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City expects flat trading from 'chastened' Next

The City is anticipating flat trading at best from Next's retail arm when it reveals full-year results on Thursday, as sources say it continues to lose market share.

The retailer expects group pre-tax profit to be in line with its forecast of between £463 million and £473m, up by about 3% on last year's figure of £449.1m.

One source said that in the latest market share data for the year to February, Next's share of womenswear was down by low to mid single digits, although it had made some gains in volume share.

Seymour Pierce retail analyst Richard Ratner said he did not expect trading conditions to have improved much since Next's downbeat Christmas trading statement in January, which revealed a 6.9% drop in same-store sales. He warned: "Current retail trading on a like-for-like basis is still well in reverse."

He added that Next's like-for-like figures were generally 2.5% to 3% worse than stated because the group did not include sales cannibalisation from shops affected by larger Next stores opening nearby.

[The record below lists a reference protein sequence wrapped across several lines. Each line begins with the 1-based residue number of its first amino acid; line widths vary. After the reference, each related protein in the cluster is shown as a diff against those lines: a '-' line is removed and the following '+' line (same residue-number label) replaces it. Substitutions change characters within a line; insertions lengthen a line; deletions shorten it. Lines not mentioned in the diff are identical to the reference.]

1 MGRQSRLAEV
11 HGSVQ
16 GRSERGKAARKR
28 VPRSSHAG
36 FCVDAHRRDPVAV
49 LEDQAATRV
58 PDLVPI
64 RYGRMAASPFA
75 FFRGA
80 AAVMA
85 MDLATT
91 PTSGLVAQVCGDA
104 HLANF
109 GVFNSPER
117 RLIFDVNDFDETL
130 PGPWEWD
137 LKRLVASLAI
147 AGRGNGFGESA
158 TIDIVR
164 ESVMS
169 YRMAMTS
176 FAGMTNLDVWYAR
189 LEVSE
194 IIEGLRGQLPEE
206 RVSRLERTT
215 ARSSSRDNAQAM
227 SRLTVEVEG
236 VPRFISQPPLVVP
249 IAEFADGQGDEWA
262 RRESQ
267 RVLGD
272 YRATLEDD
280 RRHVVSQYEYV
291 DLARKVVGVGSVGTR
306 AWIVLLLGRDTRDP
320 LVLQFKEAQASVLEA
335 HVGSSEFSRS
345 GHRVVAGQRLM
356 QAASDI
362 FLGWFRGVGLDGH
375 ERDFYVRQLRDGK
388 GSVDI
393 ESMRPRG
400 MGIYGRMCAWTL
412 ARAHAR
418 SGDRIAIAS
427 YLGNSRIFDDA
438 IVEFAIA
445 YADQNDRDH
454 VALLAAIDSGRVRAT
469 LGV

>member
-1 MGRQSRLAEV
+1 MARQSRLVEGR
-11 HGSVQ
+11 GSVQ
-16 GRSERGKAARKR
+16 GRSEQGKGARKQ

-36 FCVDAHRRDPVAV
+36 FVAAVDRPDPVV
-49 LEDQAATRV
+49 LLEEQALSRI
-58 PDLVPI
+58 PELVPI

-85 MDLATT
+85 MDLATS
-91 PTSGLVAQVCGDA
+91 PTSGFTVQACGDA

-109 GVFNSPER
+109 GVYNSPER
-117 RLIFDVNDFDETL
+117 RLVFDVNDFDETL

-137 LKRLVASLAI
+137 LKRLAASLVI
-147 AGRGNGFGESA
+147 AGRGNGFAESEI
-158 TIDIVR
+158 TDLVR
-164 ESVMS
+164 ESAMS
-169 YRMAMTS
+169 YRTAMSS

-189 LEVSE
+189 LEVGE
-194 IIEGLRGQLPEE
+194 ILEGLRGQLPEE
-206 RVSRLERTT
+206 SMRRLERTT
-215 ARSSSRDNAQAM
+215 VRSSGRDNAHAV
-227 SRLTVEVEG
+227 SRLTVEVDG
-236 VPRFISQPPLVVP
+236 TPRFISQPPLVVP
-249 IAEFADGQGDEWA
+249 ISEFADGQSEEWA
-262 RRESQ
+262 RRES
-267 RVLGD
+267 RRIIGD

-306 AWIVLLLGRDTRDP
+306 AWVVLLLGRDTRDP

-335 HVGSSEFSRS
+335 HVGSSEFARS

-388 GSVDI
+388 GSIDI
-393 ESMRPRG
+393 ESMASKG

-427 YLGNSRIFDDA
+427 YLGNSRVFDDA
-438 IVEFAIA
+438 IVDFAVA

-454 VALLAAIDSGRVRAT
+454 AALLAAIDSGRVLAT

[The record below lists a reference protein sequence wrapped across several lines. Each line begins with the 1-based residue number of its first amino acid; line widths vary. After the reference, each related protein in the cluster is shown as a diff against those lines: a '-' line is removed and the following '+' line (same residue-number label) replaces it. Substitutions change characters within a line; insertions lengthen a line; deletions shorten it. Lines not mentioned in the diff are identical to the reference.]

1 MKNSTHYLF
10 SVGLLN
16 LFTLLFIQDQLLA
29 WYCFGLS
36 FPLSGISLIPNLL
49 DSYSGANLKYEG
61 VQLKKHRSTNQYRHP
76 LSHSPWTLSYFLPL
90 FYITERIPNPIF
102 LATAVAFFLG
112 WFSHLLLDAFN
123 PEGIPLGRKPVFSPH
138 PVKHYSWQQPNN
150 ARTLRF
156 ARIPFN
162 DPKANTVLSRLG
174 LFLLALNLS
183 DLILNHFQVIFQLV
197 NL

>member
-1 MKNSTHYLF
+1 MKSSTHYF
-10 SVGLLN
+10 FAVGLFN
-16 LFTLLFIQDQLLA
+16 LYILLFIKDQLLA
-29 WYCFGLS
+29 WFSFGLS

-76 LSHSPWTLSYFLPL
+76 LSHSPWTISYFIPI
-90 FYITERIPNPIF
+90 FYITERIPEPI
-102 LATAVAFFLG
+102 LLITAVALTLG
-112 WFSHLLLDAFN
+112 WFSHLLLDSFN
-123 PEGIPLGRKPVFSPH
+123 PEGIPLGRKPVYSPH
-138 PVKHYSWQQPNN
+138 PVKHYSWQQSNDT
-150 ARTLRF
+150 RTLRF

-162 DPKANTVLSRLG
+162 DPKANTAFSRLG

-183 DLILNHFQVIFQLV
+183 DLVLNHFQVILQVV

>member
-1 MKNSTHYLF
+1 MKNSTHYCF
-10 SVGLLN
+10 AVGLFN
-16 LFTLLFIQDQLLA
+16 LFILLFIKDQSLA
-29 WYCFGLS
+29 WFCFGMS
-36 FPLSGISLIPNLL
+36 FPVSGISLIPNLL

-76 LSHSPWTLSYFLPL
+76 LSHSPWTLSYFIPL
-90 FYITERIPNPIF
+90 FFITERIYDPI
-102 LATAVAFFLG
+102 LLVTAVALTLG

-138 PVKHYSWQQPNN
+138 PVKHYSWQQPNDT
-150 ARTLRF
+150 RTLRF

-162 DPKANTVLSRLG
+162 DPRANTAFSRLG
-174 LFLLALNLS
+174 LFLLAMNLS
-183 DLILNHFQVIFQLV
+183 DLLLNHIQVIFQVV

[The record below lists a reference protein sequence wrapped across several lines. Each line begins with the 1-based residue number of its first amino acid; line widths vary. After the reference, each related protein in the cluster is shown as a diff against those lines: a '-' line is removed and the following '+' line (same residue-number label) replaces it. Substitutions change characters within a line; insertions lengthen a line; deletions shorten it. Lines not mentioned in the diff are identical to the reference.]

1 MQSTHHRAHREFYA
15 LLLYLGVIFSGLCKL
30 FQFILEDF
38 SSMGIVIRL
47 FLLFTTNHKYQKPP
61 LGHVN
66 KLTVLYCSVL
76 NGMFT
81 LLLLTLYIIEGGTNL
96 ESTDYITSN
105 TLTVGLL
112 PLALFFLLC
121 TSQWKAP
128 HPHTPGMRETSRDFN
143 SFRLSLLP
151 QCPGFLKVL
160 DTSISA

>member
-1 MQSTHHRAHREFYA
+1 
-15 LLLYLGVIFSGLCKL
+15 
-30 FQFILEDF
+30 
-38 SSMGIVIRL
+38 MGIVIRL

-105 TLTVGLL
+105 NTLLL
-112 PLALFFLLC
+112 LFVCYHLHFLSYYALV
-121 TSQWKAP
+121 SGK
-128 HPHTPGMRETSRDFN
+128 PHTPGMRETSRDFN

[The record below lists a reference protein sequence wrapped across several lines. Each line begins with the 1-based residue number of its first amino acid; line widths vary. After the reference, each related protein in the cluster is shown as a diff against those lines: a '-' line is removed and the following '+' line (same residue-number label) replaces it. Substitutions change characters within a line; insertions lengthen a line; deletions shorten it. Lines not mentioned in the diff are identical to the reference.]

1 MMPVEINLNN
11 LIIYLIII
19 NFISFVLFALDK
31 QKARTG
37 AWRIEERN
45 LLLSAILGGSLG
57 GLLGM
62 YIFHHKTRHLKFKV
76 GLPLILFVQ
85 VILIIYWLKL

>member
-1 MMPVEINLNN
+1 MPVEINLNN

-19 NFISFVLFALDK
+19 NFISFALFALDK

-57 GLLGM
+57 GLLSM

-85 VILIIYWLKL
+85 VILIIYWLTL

Pali International analyst Nick Bubb was more bullish about recent trading. "The weather has been more helpful than last year. Next's chief executive Simon Wolfson can point to a good start to the year," he said.

Wolfson impressed the City in January when he candidly admitted Next's failings in ranging and lack of fashionability. Bubb said: "He's always been pretty cocksure, but was a bit more chastened. He seems to recognise that it needs to move faster on store design."

Bubb added that he expected to see a big focus on the new format that Next plans to roll out in Sheffield's Meadowhall shopping centre, as well as improvements to product.

Ratner agreed that focus on product was paramount to drive ailing sales, particularly as the chain had upped its marketing spend and is embarking on its first major TV ad campaign in 12 years. "To do TV ads you have to ensure you have the right merchandise first," he said. "So far, what I've seen doesn't look that exciting."

Drapers revealed earlier this month that Next had begun trialling the TV ads in Scotland (Drapers, March 3).

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